First conceived as a novel class of noise removal for digital image processing applications, the MHF combines the most favorable properties of linear and nonlinear techniques without the requirement to modify data points by either substitution or interpolation.19 Predominantly used in multidimensional data sets, the method has been demonstrated to yield better resolution of image details with reduced computational burden when compared with conventional median or nearest neighbor averaging filters.11 Having found diverse applications in aeronautics, visual image processing, financial analysis, and telecommunications,9,20–22 there has been limited application of the technique to biological signal processing in medicine or physiological time series research.
A single report describes an MHF algorithm studied in the clinical setting to remove blink noise from electrooculogram traces where equivalency, but not superiority, was demonstrated between the proposed filter and both simpler median and more complex weighted variants.23 It was noted that each type of algorithm the authors trialed performed to a high standard of clinical relevance. Significant differences exist in both the quality of the raw data and level of signal decontamination required between the typical electrooculogram and clinical beat-to-beat SBP data, however. Blink noise is a transient interruption characterized by a sharp rise and fall, as opposed to the mixed Gaussian-type noise and impulsive outlier phenomena seen in cardiovascular data sets. Importantly, the neurological study saw negligible levels of baseline Gaussian-type noise as the “raw” signal underwent analog preprocessing prior to the application of trial algorithms.
Overlaying the postfilter continuous trace with the brachial cuff NIBP record reveals a deeper level of complexity and detail by filling in the time spaces between usual observations. This “filling of the blanks” with analyzable data highlights trends and extremes of SBP variation, which if not opportunistically sampled, are simply not identified by conventional means. In previous studies of intradialytic SBP patterns, this degree of volatility has not been recognized and warrants more rigorous examination, particularly in light of the excess cardiovascular burden in the HD population24 and the increasingly recognized associations between SBP variability and outcome.25,26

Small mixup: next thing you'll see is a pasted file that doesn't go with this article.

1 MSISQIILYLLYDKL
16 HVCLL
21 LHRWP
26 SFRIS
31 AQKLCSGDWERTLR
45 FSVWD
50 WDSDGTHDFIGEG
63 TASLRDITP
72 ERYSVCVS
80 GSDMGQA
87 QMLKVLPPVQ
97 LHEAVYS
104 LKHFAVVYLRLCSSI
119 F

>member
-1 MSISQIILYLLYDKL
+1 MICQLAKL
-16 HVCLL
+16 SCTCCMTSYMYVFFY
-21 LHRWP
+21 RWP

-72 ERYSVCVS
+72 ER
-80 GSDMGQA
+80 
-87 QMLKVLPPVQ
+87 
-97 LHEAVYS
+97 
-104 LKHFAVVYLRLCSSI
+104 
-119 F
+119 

Given the impracticality of direct intra-arterial measurement, the clinical importance of a representative continuous SBP trace should be viewed in comparison with current standards of pressure measurement in routine practice. International protocols for the validation of blood pressure measuring devices in adults wholly accept an intradevice discrepancy of up to 5 mmHg and partially, a discrepancy of up to 10 mmHg for machines providing intermittent measures.13 In the context of the Bland–Altman characteristics and a focus on intradialytic SBP trend-tracking, the clinical relevance of any absolute variation between the MHF product and current standards of automated brachial NIBP measurement is negligible. Furthermore, the real-world consequence of any potential time point pressure discrepancy is likely to be mitigated by the sheer number of observations afforded by the continuous data stream.
The proposed novel algorithm represents the first application of MHF preprocessing to continuously acquired cardiovascular time series data. Through exclusion of outliers and Gaussian-type noise, a detailed dynamic profile of intradialytic SBP trends can be captured for analysis and comparison between any nominal time points. In the clinical HD setting, this method reveals an increased level of detail over the intermitted NIBP cuff readings of standard practice, without the need to interpolate data points, allowing for the more complete description of both underlying SBP movement and assessment of the magnitude and direction of volatility over time.
Professor Harrap has been in receipt of research funding from Servier. The authors report no further conflicts of interest.